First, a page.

Plaintiff Precluded from Offering Expert Testimony in Opposition to Summary Judgment where Plaintiff Failed to Timely Designate His Experts

In Perry v. Bakewell, (Filed 2/3/2016, No. B264027) the California Court of Appeal, Second District, held that Plaintiff’s expert witness declarations, filed in support of his opposition to defendant’s motion for summary judgment, were properly excluded as a result of Plaintiff’s failure to timely designate experts.

Plaintiff filed suit against defendant, Bakewell Hawthorne, LLC, after he tripped and fell while walking down a flight of stairs on defendant’s property. After a third-party defendant demanded the exchange of expert witness information, Bakewell designated experts timely, but Plaintiff failed to do so.

Bakewell moved for summary judgment on the ground that Plaintiff could not sustain his burden of proving the existence of a dangerous condition. Through the motion, Bakewell filed documentary evidence demonstrating its personnel performed regular inspections of the area, that Bakewell’s tenant, Chase Bank, also performed regular inspections of the area, that Bakewell’s insurer conducted annual inspections of the area, and that at no time prior to the incident was any dangerous condition reported to Bakewell.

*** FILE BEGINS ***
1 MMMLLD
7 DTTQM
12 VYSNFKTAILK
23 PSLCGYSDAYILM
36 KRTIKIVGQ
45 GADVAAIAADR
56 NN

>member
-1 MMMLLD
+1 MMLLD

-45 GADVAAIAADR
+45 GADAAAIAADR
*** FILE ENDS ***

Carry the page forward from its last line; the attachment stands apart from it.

In opposition, Plaintiff submitted declarations from two experts, who opined that the stairway was in a state of disrepair and in violation of the Los Angeles Building Code and applicable industry standards. Bakewell objected to and moved to strike the declarations on the ground that Plaintiff had failed to timely designate expert witnesses.

The trial court agreed with Bakewell, striking Plaintiff’s expert declarations and granting summary judgment. Plaintiff appealed.

The Court of Appeal affirmed as it was undisputed that Plaintiff had failed to designate his experts timely following service of the demand for expert exchange. The Court of Appeal held the trial court did not abuse its discretion in striking the expert declarations.

While this case serves as an obvious reminder of the importance of timely designations of experts, it also serves as an useful example of how defendants can tactically use a plaintiff’s failure to designate to obtain summary judgment, or to leverage a dismissal in those circumstances where the expert designation deadline has passed, trial is continued without a corresponding continuance of the expert deadline, and sufficient time exists to move for summary judgment.

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February 9, 2016